Photos by Joanna Dowling and Cheri Wolf
The Wolf family at Texas Canyon Rest Area, which is now one of just five open rest areas in the state.
Cheri Wolf and the family Airstream at Texas Canyon Rest Area.
I-10 Eastbound, Mile Marker 181.
Wickenburg-Hassayampa Rest Area on US-60.
I-10 Westbound, Mile Marker 389.
I-10 Westbound, Mile Marker 389.
The Texas Canyon Rest Area, which features unique rock formations and natural caves.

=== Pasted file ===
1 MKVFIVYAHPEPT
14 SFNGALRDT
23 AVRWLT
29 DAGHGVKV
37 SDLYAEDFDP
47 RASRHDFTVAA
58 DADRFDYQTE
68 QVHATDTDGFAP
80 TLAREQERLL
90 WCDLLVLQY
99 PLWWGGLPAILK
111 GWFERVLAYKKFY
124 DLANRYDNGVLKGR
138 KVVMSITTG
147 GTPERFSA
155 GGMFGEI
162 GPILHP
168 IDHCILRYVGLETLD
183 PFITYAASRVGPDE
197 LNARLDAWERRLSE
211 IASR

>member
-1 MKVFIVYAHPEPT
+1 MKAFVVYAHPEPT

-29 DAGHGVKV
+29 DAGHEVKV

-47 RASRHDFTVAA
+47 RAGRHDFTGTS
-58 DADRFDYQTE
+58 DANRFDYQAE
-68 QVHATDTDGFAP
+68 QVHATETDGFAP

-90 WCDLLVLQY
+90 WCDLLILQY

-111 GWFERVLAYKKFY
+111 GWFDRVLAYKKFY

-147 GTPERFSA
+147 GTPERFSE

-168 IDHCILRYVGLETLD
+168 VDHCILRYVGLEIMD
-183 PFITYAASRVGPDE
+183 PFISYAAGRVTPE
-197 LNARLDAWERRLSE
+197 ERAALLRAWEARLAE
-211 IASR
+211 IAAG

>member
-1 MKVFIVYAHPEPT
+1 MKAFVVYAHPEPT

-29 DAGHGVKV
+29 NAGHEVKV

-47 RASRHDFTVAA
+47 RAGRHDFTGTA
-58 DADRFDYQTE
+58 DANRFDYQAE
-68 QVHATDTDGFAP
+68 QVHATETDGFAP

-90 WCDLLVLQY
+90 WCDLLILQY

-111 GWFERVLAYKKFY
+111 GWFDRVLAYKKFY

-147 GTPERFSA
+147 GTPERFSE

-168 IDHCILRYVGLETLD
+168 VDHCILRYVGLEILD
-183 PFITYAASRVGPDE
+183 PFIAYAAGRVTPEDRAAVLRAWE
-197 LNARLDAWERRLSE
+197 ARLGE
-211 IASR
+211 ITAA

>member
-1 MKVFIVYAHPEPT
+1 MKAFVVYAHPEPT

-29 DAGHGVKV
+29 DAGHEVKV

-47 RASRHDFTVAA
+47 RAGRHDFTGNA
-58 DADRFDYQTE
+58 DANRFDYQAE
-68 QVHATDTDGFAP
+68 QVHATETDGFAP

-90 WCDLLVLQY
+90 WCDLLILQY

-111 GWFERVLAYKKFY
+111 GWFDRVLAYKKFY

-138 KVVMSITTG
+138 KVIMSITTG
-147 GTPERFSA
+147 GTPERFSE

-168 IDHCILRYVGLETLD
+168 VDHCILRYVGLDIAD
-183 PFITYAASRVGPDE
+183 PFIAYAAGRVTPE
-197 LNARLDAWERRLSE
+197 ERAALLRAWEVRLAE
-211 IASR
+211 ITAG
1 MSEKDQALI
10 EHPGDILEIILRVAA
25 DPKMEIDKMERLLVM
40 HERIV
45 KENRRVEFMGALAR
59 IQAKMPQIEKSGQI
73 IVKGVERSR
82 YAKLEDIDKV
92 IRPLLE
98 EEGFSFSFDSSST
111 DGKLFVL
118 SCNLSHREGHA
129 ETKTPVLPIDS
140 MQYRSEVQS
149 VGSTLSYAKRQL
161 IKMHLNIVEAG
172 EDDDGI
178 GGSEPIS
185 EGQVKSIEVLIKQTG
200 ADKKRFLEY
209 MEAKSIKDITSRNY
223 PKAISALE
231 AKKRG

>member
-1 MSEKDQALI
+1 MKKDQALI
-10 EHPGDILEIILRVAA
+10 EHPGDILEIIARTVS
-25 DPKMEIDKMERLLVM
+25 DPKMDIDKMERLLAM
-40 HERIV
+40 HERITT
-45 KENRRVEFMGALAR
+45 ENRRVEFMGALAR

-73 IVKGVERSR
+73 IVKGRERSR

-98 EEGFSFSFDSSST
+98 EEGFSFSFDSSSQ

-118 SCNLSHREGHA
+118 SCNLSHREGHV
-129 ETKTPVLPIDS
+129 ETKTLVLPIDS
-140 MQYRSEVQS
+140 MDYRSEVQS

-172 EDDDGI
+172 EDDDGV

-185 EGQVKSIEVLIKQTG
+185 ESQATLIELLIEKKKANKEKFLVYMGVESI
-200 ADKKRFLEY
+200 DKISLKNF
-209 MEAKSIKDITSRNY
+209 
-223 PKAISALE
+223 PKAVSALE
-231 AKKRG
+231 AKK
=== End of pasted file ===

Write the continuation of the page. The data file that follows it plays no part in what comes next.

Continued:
Published by Times Publications, May 2010Cheri Wolf remembers the first time she ever saw “the boulders,” as she and her family have lovingly come to call the Texas Canyon rest area on the stretch of the I-10 snaking across southeastern Arizona. “It was back in 1998, and we had stopped there for the night on the way to Vegas to pick up a teenaged niece who was about to join the RV journey,” says Wolf, a full-time RVer whose husband, James, runs a mobile business installing Wi-Fi in campgrounds that keeps the couple crisscrossing from Florida to California in their 31-foot motor home. In the dark of night, Wolf recalls she saw little more of the rest area just west of Wilcox than some welcoming parking spaces and restrooms, and quickly pulled in for some much-needed shuteye before taking off on the last leg of the trip. But upon being awakened the next morning by the sun peeking over the majestic Dragoon Mountains, the 25-mile range of natural granite spires and boulders where the legendary Apache chief Cochise was known to hide out from Confederate soldiers in the 1800s, Wolf felt like the fabled Alice waking up in the camper’s own unique version of Wonderland. “I had no idea what the area looked like when we pulled in, but was completely amazed at what I saw in the early morning,” she says. “I was just knocked out by how beautiful it was. I had to grab a camera. I was like, ‘I gotta draw this! I’ve got to paint this!’ It quickly became our favorite rest area in the country, and we’ve been stopping there every year since on our way from California to Texas.” Now traveling with a 2-1/2-year-old son, Wolf says she and her husband look forward even more to their stops at the Texas Canyon rest area, where young Cooper has been climbing the unique rock formations and burrowing through the natural caves on the eastbound side of the Interstate since he was barely three months old. “Now every time we travel, he can’t stop talking about ‘the boulders,’ and asking when we’re gonna get there again,” Wolf says. “It’s always a highlight.” It’s also now, unfortunately, the one and only rest area the Wolfs stop by on their trips from Las Vegas all the way down to Arizona’s southeast border. Last October, in a move to address the $100 million in state budget cuts dealt to the Arizona Department of Transportation, 13 of the 18 ADOT-operated rest areas were closed. The action has spawned concerns from the Arizona Trucking Association, which worries that non-rested drivers pose a safety issue, as well as Governor Jan Brewer, who, in a letter enlisting help from the U.S. Department of Transportation, worried that the blockades at rest-stop exits “may convey an inaccurate and unfortunate image of a state that is closed for business.” The Wolfs, who, like many out-of-state visitors, hadn’t heard the news of the closures, gathered an even harsher assessment of the state’s troubles after seeing blockades from Kingman all the way to Benson. “I figured it had something to do with the economy,” says Cheri. “But I thought it was to keep the homeless out, because people losing their houses might start living in them.” After Googling an article detailing the state’s budget woes, Wolf admits she wasn’t surprised to learn the rest stops were among the first services taking a hit. But she feels officials have underestimated the importance some of these respites hold for traveling families. “I tell you, I was totally disappointed not to be able to use an area off of Route 93 near Wickenburg this past October,” she says. “I really needed to pull off, and the kid really could have used a little nature hike. “It’s so great when you find a place where the kids can get out and just blow off a little steam,” she adds. “Especially when there’s something really incredible there to explore.” Aced out by the Arches Fortunately for families like the Wolfs, the Texas Canyon stop remains one of the five rest areas ADOT is committed to keeping open — although even those aren’t guaranteed to continue operating indefinitely. “On average, it costs approximately $300,000 a year to operate a rest area,” says ADOT spokesman Doug Nitzel, countering a common misperception that all the department needs to do is send someone out periodically to refresh the toilet paper. “Given their remote locations in most cases, they are much like small cities that require the delivery and operation of electric, water and sewer utilities.” While Nitzel says ADOT remains hopeful that the 13 closures already in effect will be temporary, he also allows that the situation could get worse before it improves, noting that even the ones which have remained open are being deprived attention, thanks to a bout of severe winter weather upstate that diverted available funds to rescue and snow and ice removal. “We estimate our rest-area system is in need of at least $100 million in repairs.” One solution that’s been proposed is to allow private investment in the rest stops, turning the job of maintaining the areas over to, say, Ronald McDonald or Colonel Sanders in exchange for permitting fast-food restaurants or gas stations to be built along the highways — something federal law currently prohibits (to date, such commercial operations must be built off the exit ramps, well outside highway rights-of-way). Both ADOT director John Halikowski and Governor Brewer have petitioned U.S. Transportation Secretary Ray LaHood to consider a change in such regulations, put in place during the creation of the first Interstate Highway System rest areas in the late 1950s, which were designed to provide motorists basic comfort amenities and short-term parking on the taxpayers’ dime. Ironically, however, the fact that the off-ramps at highway interchanges are already crowded today with burger joints and gas stations has weakened the case for maintaining rest stops along the shoulders. “The ones that ADOT has kept open are the most frequently visited and also the ones that have the fewest private alternatives nearby,” stresses the governor’s press aide Paul Senseman, lamenting that the rest areas nearest the Golden Arches or an ARCO sign were the first to receive the orange safety barriers. “They looked for places where there would be ready alternatives for people to use the facilities. And in most cases, there were private alternatives not too far away.” Try telling that to a trucker, however, who by law is required to pull over and rest for at least three hours out of every 14-hour haul, and who simply can’t wedge his rig into a Burger King parking space or find a Quik Mart manager receptive to overnight parking. “There are a lot of places that have signs up saying, ‘No commercial truck parking,’” says Karen Rasmussen, president of the Arizona Trucking Association. “Many of the small towns have ordinances prohibiting truck parking. Also, truckers can’t legally park on the side of the highways, or on the off-ramps. So where do they go?” Truck stops, or the more modern “travel plazas” like the Flying Js, remain the trucker’s friend, but usually for a price. “Most of them require that the driver purchase fuel or a meal there in order to park on their lot,” Rasmussen says. “Some of them charge for parking. They’re in business, and it’s to be expected that they would want to be compensated for that space.” Besides, Rasmussen adds, most of the truck stops fill up fast at nightfall — particularly since the rest areas have closed. “And none of them are adding more parking, because of the economy.” As it happens, about the only thing so far saving the Arizona Interstates from becoming a slam-fest of sleepy semi drivers is, in fact, the slow economy. “Because of the recession, there simply haven’t been as many trucks on the road,” says Rasmussen. “But that’s changing. Freight volumes are picking back up again.” With 95 percent of everything shipped in and out of Arizona moving by truck, according to the ATA — and, says AAA, 20 percent of highway crashes caused by drowsy drivers — Rasmussen feels the rest-stop closures complete a blueprint for disaster. “As more and more drivers go back on the road, it will become harder and harder for them to find a place to rest,” she says. “That’s a serious safety issue.” Americana at Rest Aside from road-warrior RVers, professional truckers and the particularly incontinent motorist, does anyone really care about our vanishing rest stops? Joanna Dowling does — and she’s betting many more of us will, if our rest stops continue to disappear. A cultural historian from suburban Chicago who wrote her master’s thesis on the architectural significance of America’s mid-century rest areas and subsequently created a website, RestAreaHistory.org, as a resource for other pit-stop lovers, Dowling considers rest areas a kind of ambient Americana motorists absorb almost without realizing it. “I think they’re places we’re not consciously thinking about most of the time, but they fall into our travel experience,” she says during a recent trip through Arizona to visit relatives in Queen Creek. “They’re these subconscious, below-the-radar things that really do have a solid place in our travel experience, but they don’t necessarily come to the forefront of how we think about travel until maybe they’re gone. And I think these closures are finally bringing that to light.” Dowling, who admits she can find architectural beauty in what many consider bland roadside trappings around Arizona — the Stonehenge-like monoliths of beige brick that suspend the picnic table coverings at the Mohawk rest area on I-8; the circular informational signs at the Wickenburg/Hassayampa rest area on US-60 that stand like a series of modified Navajo sun symbols — says part of the original plan for rest areas was to convey some sense of the places motorists were speeding by. “Prior to the creation of the Interstate system in the ‘50s, you could just stop at a roadside stand and experience the local culture,” she says. “The rest area kind of took over that role of providing a taste of the landscape or culture that you might not get if you didn’t get off the freeway. And I think that will be lost if all we’re left along the highways are generic gas stations and fast-food places.” Cheri Wolf would agree. On the mobile mom’s YouTube page, a 27-month-old Cooper crawls through a pint-sized cave formed by two toppled boulders at the Texas Canyon rest area and climbs an ice cream bowl-like mound of giant rocks until the toddler sits high above the I-10, his unruly shock of blonde hair, knotted from “all the bed-head his car seat could muster,” explains mom, blowing in the breeze. For a moment, the young lad stares off into the horizon, towards southeastern Arizona’s Madrean “sky islands,” and rubs his hands together, as if capturing the wonder for the rest of the trip. Good luck recreating that experience in a McDonald’s ball pool. “Look at you,” Wolf narrates, as dad stands close beside him, ready to carry Cooper back down to the parking lot. “On top of the world!